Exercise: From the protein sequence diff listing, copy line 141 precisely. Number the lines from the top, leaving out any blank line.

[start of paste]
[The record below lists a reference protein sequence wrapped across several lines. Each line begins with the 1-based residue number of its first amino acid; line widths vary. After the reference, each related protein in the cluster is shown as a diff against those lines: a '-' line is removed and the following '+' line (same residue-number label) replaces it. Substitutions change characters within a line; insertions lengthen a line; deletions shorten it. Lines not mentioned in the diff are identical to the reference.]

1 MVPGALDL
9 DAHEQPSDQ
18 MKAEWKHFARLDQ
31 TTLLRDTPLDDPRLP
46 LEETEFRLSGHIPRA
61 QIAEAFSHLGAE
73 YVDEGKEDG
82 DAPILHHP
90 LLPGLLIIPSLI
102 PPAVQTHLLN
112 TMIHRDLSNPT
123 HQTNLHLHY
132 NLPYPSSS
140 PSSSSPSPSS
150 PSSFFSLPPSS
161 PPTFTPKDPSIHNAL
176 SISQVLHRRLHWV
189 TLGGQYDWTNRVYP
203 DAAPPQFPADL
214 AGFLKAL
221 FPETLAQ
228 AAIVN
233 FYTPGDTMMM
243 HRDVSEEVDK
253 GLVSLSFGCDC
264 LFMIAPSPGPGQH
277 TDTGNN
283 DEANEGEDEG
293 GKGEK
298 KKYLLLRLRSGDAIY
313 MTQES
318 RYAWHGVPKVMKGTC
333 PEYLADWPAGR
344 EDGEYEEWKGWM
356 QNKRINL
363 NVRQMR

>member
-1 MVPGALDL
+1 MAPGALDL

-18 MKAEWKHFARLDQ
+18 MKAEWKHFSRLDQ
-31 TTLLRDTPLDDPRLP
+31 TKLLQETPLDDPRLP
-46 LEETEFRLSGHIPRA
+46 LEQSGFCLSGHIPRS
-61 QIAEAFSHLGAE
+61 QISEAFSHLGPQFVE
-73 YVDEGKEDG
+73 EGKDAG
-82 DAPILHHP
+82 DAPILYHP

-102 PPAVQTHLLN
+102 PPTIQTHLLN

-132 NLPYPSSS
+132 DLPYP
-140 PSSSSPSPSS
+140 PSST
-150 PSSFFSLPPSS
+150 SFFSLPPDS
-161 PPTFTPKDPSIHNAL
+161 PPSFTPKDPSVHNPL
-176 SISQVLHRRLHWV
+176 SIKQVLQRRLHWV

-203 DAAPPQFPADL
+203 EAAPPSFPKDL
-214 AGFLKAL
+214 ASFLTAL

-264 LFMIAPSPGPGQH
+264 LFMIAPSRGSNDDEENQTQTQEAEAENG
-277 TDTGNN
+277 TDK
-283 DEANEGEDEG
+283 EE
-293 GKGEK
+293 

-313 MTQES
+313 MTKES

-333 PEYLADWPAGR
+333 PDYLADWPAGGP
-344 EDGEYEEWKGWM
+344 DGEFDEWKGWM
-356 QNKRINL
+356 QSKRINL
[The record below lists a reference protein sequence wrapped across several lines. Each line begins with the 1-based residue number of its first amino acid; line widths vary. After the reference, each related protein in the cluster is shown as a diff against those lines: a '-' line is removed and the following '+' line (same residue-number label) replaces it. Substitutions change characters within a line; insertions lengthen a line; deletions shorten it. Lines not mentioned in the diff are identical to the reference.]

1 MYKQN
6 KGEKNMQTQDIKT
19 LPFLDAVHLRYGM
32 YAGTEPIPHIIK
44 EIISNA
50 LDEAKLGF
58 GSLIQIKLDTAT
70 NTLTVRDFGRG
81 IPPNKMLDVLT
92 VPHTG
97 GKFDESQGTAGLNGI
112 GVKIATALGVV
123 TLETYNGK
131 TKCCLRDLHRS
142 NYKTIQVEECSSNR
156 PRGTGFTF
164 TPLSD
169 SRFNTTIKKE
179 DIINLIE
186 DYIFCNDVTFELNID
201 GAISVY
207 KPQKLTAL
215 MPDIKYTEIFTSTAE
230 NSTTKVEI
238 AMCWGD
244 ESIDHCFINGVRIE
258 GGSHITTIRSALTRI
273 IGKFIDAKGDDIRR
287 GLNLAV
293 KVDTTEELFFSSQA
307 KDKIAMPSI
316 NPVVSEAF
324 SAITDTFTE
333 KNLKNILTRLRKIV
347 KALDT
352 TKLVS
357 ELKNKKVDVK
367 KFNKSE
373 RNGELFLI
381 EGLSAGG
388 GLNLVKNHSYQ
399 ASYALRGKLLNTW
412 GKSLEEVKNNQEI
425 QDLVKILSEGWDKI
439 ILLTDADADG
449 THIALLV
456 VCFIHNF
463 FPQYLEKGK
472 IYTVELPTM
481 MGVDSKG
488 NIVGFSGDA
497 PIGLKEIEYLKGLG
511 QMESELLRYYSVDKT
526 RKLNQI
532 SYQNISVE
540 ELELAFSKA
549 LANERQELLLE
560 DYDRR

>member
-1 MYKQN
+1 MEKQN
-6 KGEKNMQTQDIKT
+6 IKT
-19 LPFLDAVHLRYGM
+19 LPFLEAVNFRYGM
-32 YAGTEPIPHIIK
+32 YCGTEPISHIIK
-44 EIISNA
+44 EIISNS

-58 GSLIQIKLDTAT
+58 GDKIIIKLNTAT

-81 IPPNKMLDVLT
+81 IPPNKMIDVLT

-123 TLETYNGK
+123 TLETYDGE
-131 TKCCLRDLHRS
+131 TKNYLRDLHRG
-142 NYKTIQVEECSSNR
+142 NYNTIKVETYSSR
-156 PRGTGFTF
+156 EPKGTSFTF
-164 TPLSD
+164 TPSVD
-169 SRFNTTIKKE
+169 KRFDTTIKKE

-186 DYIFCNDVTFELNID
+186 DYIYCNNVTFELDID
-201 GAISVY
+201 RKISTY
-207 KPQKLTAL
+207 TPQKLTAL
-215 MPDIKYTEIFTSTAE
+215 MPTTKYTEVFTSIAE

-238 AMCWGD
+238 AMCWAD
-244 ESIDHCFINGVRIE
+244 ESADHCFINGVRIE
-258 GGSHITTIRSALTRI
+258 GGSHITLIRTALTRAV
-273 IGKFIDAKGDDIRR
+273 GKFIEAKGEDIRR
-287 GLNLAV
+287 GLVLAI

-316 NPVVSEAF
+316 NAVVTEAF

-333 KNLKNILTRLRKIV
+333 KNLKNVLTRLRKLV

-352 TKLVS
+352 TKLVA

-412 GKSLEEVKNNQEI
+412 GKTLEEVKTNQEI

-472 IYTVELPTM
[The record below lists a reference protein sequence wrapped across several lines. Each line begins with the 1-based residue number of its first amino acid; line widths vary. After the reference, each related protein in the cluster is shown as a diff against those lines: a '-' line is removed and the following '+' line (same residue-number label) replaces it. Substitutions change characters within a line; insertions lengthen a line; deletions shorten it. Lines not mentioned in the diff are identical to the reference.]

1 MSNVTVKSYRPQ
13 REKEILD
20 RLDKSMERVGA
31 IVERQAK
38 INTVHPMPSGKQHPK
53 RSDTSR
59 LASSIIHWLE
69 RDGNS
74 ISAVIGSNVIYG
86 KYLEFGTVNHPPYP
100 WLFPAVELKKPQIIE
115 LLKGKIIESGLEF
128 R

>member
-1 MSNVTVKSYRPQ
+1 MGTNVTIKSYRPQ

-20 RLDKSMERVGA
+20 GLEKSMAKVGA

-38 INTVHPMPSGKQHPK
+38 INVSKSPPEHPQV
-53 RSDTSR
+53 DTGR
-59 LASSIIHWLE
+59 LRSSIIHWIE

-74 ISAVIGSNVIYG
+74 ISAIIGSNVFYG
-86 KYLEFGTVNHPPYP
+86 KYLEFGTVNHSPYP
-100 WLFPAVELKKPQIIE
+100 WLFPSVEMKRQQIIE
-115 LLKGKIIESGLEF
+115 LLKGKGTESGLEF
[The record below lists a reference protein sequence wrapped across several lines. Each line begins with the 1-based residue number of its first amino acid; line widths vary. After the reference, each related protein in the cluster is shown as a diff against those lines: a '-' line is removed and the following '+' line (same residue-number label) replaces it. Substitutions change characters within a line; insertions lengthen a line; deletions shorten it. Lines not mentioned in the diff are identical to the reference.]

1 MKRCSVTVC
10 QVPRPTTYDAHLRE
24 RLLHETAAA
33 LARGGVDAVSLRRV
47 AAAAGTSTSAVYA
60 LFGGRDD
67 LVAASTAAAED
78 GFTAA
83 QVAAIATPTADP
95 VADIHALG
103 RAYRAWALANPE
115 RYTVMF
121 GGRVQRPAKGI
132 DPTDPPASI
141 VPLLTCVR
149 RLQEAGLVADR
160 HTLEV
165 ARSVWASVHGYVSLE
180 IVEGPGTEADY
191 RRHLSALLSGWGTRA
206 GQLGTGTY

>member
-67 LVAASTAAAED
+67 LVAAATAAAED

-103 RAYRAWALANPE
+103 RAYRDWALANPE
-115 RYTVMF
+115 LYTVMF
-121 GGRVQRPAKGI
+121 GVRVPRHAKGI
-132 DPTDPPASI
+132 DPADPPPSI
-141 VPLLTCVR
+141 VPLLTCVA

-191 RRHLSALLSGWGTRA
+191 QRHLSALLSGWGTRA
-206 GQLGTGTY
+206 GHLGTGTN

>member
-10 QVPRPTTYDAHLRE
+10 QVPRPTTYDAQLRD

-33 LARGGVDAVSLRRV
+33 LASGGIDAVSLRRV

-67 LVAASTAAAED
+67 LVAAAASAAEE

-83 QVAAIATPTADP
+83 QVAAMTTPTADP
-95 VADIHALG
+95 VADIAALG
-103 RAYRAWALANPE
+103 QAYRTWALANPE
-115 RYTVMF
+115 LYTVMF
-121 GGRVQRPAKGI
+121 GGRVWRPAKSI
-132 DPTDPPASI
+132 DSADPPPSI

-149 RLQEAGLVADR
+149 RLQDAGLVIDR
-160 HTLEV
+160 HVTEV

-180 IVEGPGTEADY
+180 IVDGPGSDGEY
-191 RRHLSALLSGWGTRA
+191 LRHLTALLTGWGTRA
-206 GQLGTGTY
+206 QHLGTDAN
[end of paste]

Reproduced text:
540 ELELAFSKA